According to a Planning Commission report, while India is short of six lakh , 10 lakh nurses and two lakh dental surgeons, Indian doctors who have migrated to developed countries form nearly 5% of their medical workforce.
"The group is of the view that the only way to accomplish this (bridging the gap in doctors) is for the medical education sector to be opened up completely for private sector participation. Other entry barriers such as the requirement of land and built-up space need also to be lowered to realistic levels in order to facilitate the opening of new colleges. Government's role should be limited to opening a few high quality institutions dedicated to research," the report said.
The report also drew attention to the very low turnout of personnel with post-graduate degrees. To combat these shortages, the 11th five-year plan envisages setting up of six AIIMS-like institutions and upgrading 13 existing medical institutes.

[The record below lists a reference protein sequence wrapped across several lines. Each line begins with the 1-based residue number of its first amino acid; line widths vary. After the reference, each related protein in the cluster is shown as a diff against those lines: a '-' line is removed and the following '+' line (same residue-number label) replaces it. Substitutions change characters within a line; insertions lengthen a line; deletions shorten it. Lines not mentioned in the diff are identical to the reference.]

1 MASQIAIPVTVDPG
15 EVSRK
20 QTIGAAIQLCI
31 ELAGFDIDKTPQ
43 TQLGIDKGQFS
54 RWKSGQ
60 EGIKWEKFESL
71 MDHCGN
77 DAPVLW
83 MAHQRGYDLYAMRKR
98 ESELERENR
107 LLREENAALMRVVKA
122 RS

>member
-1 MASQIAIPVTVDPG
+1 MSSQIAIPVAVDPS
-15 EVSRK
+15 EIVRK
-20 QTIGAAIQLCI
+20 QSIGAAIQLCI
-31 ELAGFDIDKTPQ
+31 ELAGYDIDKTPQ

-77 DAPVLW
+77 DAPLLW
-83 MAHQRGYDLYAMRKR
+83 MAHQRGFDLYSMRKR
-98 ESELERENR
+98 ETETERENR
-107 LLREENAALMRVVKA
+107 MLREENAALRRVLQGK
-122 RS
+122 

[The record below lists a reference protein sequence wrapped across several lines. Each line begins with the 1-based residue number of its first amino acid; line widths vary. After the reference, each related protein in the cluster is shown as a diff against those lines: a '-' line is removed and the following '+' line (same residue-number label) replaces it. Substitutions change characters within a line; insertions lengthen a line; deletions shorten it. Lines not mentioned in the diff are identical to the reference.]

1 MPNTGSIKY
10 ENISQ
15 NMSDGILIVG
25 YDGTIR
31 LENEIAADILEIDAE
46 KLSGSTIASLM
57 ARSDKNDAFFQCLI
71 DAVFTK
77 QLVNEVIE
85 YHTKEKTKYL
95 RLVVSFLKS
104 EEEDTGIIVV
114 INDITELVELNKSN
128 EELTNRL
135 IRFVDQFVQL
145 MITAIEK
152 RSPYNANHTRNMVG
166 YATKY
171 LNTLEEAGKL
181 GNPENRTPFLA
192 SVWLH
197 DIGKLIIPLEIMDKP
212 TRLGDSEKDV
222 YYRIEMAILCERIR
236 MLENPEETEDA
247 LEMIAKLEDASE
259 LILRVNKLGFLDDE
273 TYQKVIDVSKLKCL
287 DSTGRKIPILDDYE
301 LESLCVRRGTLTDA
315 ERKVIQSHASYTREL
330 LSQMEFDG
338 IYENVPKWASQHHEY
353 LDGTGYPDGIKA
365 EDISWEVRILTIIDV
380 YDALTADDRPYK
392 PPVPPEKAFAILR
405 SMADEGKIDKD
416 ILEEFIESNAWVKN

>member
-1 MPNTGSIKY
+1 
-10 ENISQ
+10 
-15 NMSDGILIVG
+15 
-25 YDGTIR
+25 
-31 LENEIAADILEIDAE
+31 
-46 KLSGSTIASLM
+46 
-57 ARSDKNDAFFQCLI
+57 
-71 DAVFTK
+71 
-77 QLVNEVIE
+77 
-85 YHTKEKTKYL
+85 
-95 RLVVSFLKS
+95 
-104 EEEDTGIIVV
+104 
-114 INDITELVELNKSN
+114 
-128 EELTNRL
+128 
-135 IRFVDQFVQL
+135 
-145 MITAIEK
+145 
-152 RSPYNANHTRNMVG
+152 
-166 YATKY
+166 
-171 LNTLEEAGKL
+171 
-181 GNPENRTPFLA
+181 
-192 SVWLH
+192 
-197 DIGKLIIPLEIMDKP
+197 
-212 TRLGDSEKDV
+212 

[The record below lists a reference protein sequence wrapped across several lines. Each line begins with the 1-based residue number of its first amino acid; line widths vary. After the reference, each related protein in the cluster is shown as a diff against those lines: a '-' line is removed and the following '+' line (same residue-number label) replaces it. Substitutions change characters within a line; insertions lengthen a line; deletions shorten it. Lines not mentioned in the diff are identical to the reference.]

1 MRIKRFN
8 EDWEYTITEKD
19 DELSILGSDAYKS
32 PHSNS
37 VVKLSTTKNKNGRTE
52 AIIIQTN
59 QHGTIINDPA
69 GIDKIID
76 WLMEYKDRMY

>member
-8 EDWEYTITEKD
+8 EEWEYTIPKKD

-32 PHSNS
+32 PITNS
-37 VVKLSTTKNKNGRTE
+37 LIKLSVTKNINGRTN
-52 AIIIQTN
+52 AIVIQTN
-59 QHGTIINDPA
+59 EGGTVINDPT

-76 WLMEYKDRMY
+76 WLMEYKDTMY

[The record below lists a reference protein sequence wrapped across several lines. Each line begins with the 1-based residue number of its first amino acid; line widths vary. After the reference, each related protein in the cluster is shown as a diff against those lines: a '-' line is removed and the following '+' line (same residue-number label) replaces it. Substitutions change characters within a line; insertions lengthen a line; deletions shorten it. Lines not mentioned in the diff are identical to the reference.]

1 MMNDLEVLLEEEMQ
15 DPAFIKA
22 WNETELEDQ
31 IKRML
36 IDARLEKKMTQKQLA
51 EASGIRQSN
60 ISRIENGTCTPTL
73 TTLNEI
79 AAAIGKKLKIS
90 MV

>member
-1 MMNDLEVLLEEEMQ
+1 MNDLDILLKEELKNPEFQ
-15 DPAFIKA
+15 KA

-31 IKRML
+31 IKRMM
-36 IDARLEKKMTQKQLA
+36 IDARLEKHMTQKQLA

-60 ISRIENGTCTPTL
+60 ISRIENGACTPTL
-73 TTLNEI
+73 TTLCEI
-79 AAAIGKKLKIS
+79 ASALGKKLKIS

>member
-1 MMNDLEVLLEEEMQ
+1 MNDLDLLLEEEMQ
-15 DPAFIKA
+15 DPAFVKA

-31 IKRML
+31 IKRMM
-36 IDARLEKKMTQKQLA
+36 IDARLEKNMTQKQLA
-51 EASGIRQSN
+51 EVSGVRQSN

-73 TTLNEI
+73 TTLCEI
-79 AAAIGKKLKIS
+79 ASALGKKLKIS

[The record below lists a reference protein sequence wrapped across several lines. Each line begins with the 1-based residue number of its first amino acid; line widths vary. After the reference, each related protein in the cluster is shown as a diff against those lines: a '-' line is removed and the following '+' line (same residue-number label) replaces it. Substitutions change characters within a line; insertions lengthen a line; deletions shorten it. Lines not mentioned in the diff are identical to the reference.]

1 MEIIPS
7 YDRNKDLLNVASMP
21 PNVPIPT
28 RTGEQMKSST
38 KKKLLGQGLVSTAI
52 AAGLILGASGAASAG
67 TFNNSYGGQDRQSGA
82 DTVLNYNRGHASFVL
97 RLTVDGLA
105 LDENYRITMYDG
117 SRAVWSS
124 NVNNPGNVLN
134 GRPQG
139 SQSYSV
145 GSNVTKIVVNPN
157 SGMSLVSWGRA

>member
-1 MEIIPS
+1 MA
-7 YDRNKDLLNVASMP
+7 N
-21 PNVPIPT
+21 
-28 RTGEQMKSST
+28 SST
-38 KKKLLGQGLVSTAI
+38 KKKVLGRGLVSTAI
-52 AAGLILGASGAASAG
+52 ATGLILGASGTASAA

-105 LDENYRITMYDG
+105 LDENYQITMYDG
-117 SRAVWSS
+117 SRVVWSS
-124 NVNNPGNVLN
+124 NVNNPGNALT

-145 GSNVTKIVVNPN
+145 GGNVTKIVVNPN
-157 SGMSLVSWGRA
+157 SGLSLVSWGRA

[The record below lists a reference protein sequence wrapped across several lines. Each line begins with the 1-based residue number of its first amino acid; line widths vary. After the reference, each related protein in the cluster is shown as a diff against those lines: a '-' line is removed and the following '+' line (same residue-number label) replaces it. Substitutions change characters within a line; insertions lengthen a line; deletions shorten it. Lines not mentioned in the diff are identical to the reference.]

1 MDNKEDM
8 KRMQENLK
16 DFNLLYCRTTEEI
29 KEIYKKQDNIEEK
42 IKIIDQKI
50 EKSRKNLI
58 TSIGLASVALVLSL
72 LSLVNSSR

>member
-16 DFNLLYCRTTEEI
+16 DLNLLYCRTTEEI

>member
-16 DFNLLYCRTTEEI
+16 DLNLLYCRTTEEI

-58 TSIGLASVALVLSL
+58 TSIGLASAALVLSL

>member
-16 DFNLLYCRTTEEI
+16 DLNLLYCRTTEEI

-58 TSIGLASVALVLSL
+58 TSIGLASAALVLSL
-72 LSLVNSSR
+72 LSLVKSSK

It is planned that 60 new medical colleges and 225 new nursing colleges would be established in the public private partnership mode.
"For several decades, Indian medical professionals have been serving not only in the Middle-East but also in several English speaking developed countries, including the US and the UK," said Anwarul Hoda, member (international economics) of the Planning Commission, who headed the high-level group that prepared the report.